Advisor

Michael A. Driscoll

Date of Award

8-11-1995

Document Type

Thesis

Degree Name

Master of Science (M.S.) in Electrical and Computer Engineering

Department

Electrical and Computer Engineering

Physical Description

1 online resource (vii, 116 p.)

Subjects

Electronic data processing -- Distributed processing

DOI

10.15760/etd.6978

Abstract

This thesis shows that both data and code must be efficiently distributed to achieve good performance in a distributed system. Most previous research has either tried to distribute code structures to improve parallelism or to distribute data to reduce communication costs. Code distribution (exploiting functional parallelism) is an effort to distribute or to duplicate function codes to optimize parallel performance. On the other hand, data distribution tries to place data structures as close as possible to the function codes that use it, so that communication cost can be reduced. In particular, dataflow researchers have primarily focused on code partitioning and assignment. We have adapted existing data allocation algorithms for use with an existing dataflow-based system, ParPlum. ParPlum allows the execution of dataflow graphs on networks of workstations. To evaluate the impact of data allocation, we extended ParPlum to more effectively handle data structures. We then implemented tools to extract from dataflow graphs information that is relevant to the mapping algorithms and fed this information to our version of a data distribution algorithm. To see the relation between code and data parallelism we added optimization to optimize the distribution of the loop function components and the data structure access components. All of these are done automatically without programmer or user involvement. We ran a number of experiments using matrix multiplication as our workload. We used different numbers of processors and different existing partitioning and allocation algorithm. Our results show that automatic data distribution greatly improves the performance of distributed dataflow applications. For example, with 15 x 15 matrices, applying data distribution speeds up execution about 80% on 7 machines. Using data distribution and our code-optimizations on 7 machines speeds up execution over the base case by 800%. Our work shows that it is possible to make efficient use of distributed networks with compiler support and shows that both code mapping and data mapping must be considered to achieve optimal performance.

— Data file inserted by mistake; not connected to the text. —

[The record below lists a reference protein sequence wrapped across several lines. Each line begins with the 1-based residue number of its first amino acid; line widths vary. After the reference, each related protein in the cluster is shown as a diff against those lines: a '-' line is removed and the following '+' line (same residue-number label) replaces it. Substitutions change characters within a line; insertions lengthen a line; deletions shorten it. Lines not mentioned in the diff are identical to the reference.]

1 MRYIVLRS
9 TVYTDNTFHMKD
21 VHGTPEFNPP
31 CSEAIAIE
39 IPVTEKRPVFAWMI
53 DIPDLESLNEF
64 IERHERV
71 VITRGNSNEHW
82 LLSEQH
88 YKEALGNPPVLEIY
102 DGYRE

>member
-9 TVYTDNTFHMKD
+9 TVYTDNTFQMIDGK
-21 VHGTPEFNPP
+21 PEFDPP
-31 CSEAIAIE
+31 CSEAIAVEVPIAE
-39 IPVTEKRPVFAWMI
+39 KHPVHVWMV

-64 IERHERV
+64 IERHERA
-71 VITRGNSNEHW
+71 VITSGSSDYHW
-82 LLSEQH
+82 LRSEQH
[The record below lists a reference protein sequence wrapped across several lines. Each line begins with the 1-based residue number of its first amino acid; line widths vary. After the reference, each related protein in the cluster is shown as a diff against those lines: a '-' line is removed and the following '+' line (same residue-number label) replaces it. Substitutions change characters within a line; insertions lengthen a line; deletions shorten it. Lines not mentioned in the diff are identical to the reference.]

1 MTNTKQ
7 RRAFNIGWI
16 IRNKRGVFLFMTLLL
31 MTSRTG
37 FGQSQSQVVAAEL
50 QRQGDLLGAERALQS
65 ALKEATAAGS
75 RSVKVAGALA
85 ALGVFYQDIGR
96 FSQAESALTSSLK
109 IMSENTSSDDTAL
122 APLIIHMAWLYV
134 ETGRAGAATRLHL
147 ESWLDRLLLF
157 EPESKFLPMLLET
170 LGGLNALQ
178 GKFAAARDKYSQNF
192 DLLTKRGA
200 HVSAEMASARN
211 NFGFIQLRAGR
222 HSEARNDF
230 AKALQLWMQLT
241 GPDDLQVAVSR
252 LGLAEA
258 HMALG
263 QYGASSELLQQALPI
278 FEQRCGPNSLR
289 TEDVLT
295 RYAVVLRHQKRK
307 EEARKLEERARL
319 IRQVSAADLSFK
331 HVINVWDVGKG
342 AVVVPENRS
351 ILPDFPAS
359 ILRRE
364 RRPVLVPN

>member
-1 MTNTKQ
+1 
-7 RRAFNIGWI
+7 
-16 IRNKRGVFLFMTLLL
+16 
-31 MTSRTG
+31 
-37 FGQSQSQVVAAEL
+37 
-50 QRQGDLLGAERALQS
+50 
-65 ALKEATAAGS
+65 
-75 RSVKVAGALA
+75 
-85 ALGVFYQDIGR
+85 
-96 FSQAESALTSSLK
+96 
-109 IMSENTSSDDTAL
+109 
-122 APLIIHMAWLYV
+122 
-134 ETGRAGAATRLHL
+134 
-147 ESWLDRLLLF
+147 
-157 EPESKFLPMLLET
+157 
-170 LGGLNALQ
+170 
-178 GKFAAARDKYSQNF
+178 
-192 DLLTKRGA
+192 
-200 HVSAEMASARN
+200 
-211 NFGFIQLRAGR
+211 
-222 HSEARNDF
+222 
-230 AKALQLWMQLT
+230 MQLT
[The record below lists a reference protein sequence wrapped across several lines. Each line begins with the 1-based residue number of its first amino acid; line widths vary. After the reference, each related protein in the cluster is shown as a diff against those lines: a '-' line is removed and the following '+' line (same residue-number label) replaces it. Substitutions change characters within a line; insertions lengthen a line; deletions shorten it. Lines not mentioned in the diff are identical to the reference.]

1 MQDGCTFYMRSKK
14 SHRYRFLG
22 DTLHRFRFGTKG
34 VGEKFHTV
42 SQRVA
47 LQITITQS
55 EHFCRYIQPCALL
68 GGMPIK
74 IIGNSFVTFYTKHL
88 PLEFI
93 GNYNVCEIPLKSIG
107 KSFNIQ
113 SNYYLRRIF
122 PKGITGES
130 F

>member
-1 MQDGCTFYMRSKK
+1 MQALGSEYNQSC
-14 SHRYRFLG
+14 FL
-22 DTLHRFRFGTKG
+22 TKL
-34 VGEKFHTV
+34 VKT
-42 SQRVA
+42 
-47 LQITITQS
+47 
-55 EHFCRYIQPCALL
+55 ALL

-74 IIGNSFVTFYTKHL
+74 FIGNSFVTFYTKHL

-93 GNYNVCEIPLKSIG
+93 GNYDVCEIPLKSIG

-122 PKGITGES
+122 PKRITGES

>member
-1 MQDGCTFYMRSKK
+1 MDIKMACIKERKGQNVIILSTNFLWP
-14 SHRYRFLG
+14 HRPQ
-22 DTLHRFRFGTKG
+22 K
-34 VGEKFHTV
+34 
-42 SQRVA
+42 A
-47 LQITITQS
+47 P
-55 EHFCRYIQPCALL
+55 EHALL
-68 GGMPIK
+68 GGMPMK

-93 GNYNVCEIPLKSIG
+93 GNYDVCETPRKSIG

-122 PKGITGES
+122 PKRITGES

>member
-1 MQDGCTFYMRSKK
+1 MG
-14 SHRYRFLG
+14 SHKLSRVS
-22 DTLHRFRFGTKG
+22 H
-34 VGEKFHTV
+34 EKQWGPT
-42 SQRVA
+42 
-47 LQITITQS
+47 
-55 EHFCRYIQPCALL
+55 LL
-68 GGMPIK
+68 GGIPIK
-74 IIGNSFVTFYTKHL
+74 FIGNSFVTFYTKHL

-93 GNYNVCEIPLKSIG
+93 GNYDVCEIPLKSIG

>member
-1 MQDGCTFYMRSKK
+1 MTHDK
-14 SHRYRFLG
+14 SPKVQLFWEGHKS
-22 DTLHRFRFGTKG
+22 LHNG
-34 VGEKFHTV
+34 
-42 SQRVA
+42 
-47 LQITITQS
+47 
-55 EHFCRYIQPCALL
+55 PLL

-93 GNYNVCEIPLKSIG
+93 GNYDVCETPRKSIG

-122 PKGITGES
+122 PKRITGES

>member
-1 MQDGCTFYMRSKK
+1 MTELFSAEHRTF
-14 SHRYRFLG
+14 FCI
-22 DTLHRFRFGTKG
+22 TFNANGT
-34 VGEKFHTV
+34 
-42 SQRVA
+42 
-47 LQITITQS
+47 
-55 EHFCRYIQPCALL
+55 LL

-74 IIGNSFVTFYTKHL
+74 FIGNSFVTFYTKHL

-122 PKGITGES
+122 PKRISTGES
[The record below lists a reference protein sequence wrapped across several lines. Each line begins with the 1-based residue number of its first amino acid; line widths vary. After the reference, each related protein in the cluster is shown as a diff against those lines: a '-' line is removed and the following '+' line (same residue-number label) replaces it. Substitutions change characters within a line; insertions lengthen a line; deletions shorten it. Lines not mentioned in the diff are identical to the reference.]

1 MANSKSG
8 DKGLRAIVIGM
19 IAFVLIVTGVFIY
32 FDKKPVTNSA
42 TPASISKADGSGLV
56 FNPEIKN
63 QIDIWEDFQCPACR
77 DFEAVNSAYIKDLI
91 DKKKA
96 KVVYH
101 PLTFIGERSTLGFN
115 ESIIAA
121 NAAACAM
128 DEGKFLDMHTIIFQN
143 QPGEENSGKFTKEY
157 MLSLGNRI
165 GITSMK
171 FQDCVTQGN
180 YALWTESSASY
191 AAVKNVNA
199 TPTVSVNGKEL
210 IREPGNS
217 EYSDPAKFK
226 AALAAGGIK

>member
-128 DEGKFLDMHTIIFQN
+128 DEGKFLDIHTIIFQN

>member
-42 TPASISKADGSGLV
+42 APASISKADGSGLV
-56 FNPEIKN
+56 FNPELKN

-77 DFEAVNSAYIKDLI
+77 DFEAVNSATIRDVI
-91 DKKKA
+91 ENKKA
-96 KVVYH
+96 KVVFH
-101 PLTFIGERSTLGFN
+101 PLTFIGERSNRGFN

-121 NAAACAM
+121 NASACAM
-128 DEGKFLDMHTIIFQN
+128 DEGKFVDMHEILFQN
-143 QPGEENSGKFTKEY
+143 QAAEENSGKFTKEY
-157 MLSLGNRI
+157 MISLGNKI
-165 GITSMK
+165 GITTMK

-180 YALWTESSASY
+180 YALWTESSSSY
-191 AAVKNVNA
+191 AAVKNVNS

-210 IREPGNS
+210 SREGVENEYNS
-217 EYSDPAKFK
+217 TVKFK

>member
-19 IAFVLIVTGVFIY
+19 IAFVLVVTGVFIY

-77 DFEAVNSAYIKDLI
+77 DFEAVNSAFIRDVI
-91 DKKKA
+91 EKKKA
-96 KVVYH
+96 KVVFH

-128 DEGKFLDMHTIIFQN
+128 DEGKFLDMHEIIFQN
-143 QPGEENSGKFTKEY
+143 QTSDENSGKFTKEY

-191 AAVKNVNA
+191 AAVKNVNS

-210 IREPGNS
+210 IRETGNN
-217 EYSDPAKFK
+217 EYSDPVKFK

Description

If you are the rightful copyright holder of this dissertation or thesis and wish to have it removed from the Open Access Collection, please submit a request to pdxscholar@pdx.edu and include clear identification of the work, preferably with URL

Persistent Identifier

https://archives.pdx.edu/ds/psu/29515

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